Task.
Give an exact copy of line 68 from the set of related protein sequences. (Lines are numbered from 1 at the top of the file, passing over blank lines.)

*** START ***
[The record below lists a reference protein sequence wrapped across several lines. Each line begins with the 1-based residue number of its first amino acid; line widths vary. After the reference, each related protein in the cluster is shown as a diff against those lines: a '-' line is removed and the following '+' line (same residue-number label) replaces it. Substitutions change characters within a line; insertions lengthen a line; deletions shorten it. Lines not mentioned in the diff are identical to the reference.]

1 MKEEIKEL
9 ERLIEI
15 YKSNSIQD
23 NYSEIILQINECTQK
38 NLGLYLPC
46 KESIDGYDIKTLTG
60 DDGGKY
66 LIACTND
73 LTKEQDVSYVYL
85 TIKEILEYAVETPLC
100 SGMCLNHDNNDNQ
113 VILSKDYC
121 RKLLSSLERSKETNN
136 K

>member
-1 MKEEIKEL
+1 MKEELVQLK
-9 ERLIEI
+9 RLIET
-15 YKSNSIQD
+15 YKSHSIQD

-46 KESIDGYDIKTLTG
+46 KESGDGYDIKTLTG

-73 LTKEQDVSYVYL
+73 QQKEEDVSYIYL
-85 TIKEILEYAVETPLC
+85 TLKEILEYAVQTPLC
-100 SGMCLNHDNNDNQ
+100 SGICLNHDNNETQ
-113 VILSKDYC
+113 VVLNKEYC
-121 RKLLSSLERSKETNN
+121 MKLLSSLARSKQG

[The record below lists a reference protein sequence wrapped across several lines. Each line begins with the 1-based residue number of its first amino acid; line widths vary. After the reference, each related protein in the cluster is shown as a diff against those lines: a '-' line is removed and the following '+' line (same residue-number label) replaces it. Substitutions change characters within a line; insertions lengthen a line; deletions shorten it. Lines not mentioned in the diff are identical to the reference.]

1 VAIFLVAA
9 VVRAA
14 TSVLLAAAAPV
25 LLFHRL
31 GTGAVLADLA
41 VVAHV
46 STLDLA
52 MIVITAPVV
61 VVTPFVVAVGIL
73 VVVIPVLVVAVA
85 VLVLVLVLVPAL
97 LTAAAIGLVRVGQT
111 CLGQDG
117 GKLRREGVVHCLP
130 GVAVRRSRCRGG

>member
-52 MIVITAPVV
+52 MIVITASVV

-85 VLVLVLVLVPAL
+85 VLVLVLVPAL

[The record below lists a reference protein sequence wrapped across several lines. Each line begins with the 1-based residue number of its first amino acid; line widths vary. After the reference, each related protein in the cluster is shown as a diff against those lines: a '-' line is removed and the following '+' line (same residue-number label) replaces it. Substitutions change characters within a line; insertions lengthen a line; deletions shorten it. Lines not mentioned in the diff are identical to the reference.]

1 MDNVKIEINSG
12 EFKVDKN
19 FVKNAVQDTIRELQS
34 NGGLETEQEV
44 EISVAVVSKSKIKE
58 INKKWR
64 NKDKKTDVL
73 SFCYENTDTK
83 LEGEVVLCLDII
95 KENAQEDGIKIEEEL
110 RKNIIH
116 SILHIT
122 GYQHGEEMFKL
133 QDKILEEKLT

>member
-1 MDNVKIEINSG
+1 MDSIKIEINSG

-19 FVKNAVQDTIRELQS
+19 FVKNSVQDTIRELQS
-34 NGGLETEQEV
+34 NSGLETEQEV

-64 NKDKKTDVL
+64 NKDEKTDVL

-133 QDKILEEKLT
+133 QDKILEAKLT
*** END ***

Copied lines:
116 SILHIT